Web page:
So it got worse?
I expect you read or heard about the article about Hermione and Krum and me. To be clear, Hermione and I have NEVER dated. She's my friend, the same as Ron. I know you know this, but some people I thought would have put more thought into things have been horrible to Hermione. Ron's mother sent Ron and me eggs for Easter and only a small one to Hermione, and you'd think she'd know that if anyone fancies Hermione it's-- never mind. I'm not getting to the point.
Krum pulled me aside to talk about Hermione-- wanted to know, like everyone else, if there's ever been anything between us. We were wandering into the forest when we heard a noise-- and it was Mr. Crouch! He looked awful, was talking like he was mad, raving about his son and Ron's brother. He said things about Voldemort and a mistake and me, and that he needed to warn Dumbledore. I left Krum there with him and went to find Dumbledore, but Snape slowed me down, and by the time we got back Krum was alone and unconscious.
This qualifies as something unusual, but don't worry too much. Ron and Hermione and I are always together and we're fine.
Furious, Sirius wrote the fastest letter of his life.
Harry-- what do you think you are playing at, walking off into the forest with Viktor Krum? I want you to swear, by return owl, that you are not going to go walking with anyone else at night. There is somebody highly dangerous at Hogwarts. It is clear to me that they wanted to stop Crouch from seeing Dumbledore and you were probably feet away from them in the dark. You could have been killed.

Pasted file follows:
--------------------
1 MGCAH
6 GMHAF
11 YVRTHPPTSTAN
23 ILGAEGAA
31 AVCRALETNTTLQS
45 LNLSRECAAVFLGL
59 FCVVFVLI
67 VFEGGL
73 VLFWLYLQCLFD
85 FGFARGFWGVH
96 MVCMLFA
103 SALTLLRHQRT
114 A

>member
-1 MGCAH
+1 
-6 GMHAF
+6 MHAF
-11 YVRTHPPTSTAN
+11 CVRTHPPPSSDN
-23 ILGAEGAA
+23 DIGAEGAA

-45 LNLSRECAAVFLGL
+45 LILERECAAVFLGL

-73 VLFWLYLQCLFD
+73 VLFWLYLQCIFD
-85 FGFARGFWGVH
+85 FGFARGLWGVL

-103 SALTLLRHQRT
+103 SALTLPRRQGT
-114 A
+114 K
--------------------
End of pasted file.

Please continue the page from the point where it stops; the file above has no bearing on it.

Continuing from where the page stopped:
Your name didn't get into the Goblet of Fire by accident. If someone's trying to attack you, they're on their last chance. Stay close to Ron and Hermione, do not leave Gryffindor Tower after hours, and arm yourself for the third task. Practice stunning and disarming. A few hexes wouldn't go amiss, either. There's nothing you can do about Crouch. Keep your head down and look after yourself. I'm waiting for your letter giving me your word you won't stray out of bounds again.
The reply was swift.
I will do as you asked. You have my word. Don't worry.
Don't worry, indeed!
Sirius wrote to Harry every day thereafter. All thoughts of solving the mysteries of Crouch and Bertha Jorkins, all memories of Azkaban, all fears of pushing Harry to quickly to accept his godfather into his life, and even all plans for vengeance against Pettigrew were forced from his mind. All that mattered was Harry's safety, and while the letters did nothing to protect him, they were better than nothing.
The letters varied little from day to day, as they shared a common set of phrases.
I'm worried about you.
Your safety is the most important thing.
Stay near Ron and Hermione.
Stay within Dumbledore's protection.
Don't talk to anyone you don't know well.
Worry about the maze before you worry about anything else.
Take no risks.
On the morning of the final task, Sirius could not even connect his thoughts to write his usual letter of warning. Instead, he sent a scrap of folded parchment that could pass as a good-luck card and set out after the owl for Hogwarts. He lay in Hagrid's pumpkin patch as inconspicuously as possible and awaited the sound of screams.
He had a long wait. Around noon, Dumbledore himself strolled down to see him. "I see you're already here," he said, his sharp eyes dancing across Padfoot's body. "Don't transform. Ron's mother and brother are here to support Harry, and the contest isn't until this evening. As soon as it's over, I'll send him down to see you. All right?"
Padfoot nodded, feeling everything in the world other than "all right." He would have loved nothing better than to stand up and pace the length of the pumpkin patch, but doing so would have caught the attention of passersby.